Hold it vertically, and it works most of the time, but that sort of defeats the purpose of not having to touch the phone. It also has to be noted that you can only air scroll but not click (or double click), so the functionality is only really good if you want to stay on a single page.
The gestures also don’t seem to work well with games, which is a pain when you’d like to take a screenshot. On that note, even trying to get the three-key navigation bar out to skip games can be annoying, because you need to swipe up three times just to reveal the bar, and the “up” is irrespective of the phone’s orientation. Basically, you have to swipe from the charging port towards the front camera.
All about the Apps
As described in this article, we restored the Mate 30 Pro as a copy of our previous test unit (the Samsung Galaxy Note 10+), so a good number of our usual apps were brought over when we started testing. No need to search for equivalents on the Huawei AppGallery then.
Of course, not having Google apps and the usual Google Play Store for apps was a bit of a pain to start. But if we’re being honest, it’s really not that difficult to use Google Maps via Chrome on your phone.
The only real issue was with ride-hailing services, as those seem to be built on the Google Mobile Services (GMS) platform and so completely fail to work. Point to ComfortDelgro then, because they still offer SMS and telephone booking services you can use even if you don’t have their app.
Huawei has said that they’re continuously working with local developers of each region they’re in to bring their apps to Huawei Mobile Services (HMS), and hence the Huawei AppGallery. So there’s a good chance your usual apps will make it over in the near future. Some of the usual suspects are already there. Carousell, Chope, Fave, FastJobs SG, iGV, LinkedIn, The Straits Times, My Starhub, Perx, WeChat, Viu and Zalora were just some we found, and that number’s only set to grow.
Even your usual ride-hailing apps like GRAB and GoJek have joined the fray, so you can get them direct from the Huawei AppGallery. M1 and Circles Life have also just added their apps, as have the likes of Shopback, Qoo10, Lazada, RedMart and Shopee, so it really seems like Huawei is doing all they can to ensure your usual apps will be there when you need them.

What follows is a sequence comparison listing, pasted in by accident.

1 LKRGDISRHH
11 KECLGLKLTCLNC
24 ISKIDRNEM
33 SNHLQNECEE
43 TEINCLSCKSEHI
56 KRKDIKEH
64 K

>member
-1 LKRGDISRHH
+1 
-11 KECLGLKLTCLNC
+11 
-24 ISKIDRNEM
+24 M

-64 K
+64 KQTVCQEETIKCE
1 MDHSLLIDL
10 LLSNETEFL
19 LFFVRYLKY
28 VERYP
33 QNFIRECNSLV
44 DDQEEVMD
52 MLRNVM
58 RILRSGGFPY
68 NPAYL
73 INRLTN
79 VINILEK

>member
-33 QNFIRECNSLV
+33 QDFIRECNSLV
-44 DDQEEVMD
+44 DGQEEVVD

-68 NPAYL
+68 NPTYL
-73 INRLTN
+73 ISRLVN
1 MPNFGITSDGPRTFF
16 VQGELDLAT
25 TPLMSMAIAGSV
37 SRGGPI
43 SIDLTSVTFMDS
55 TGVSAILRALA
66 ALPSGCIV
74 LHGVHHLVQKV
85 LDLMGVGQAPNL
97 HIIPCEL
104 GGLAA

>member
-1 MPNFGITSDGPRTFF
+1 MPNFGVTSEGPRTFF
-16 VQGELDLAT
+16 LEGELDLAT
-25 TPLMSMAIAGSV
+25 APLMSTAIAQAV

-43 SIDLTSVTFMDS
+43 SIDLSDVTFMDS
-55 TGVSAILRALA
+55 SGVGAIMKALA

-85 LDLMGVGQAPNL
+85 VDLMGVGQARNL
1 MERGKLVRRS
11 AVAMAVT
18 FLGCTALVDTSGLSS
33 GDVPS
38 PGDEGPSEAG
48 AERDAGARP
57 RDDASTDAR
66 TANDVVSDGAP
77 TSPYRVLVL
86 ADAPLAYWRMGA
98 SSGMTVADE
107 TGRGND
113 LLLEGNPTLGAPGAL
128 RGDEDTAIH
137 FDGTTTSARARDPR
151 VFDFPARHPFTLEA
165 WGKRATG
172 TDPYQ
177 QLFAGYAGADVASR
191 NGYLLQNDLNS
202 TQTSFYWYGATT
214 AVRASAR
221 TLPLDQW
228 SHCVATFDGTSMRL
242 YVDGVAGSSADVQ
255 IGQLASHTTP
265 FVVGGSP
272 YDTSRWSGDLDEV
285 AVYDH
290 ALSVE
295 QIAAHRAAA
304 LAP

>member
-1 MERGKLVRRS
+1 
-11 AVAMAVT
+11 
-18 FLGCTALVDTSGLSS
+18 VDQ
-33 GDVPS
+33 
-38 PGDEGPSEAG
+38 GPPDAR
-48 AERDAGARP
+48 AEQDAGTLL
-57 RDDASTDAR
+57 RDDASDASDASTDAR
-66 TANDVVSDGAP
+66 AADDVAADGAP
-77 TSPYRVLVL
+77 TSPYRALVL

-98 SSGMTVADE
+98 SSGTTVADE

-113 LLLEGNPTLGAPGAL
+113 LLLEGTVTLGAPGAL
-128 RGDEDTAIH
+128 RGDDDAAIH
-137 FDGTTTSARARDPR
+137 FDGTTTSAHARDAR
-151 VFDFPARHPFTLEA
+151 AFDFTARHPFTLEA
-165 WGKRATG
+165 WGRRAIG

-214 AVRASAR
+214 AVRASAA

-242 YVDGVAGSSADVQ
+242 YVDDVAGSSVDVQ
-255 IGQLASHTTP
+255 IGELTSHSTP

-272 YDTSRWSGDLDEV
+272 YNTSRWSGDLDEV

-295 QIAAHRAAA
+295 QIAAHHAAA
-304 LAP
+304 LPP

Foodpanda is also listed, but the current version is incompatible with Android 10.0, so we couldn’t test it out. We also found some alternatives for our regular services. Moovit is one such example, and that gives you transport directions and estimated timings, much like Google Maps. Unsurprisingly, there seems to be a large amount of Chinese apps that we don’t normally see. So if anything, moving to the Huawei AppGallery gave us the opportunity to discover new apps instead of sticking to our usual ones.
We have to say the Mate 30 Pro Kirin 990 processor handled everything we threw at it well. Battery life has been good too, and the phone has three different battery profiles to help you manage it further. The Mate 30 Pro has Huawei’s 40W Wired SuperCharge too, and that got us back up to about 70% charge in just under 30 minutes. It also supports reverse wireless charging, so you can use it to quickly top-up your other devices if needed.
All in, we’d say your experience using the Mate 30 Pro will vary greatly depending on the apps you use. As we said, food delivery services work via the web browser, and a good number of the social media apps work once you get them on the phone.
Games will work fine too. If you can find the APK (Android Package) to download, AppGallery will install it. Apps aside, the phone is a great piece of hardware that’s truly flagship-level, with a camera system that’s really able to challenge your typical interchangeable lens camera.
It’s unfortunate that Google services have become so synonymous with Android that a (Android) phone without Google doesn’t seem complete, but the fact is that there are many other parts to this open source system that work well regardless.
Huawei also seems to be holding true to it's promise to be actively working with local developers of each region to get their apps on their AppGallery. We noticed more recognisable titles like iGV and My StarHub appear towards the end of our testing that weren't there when we started.
So the question is, are you ready to challenge the status quo?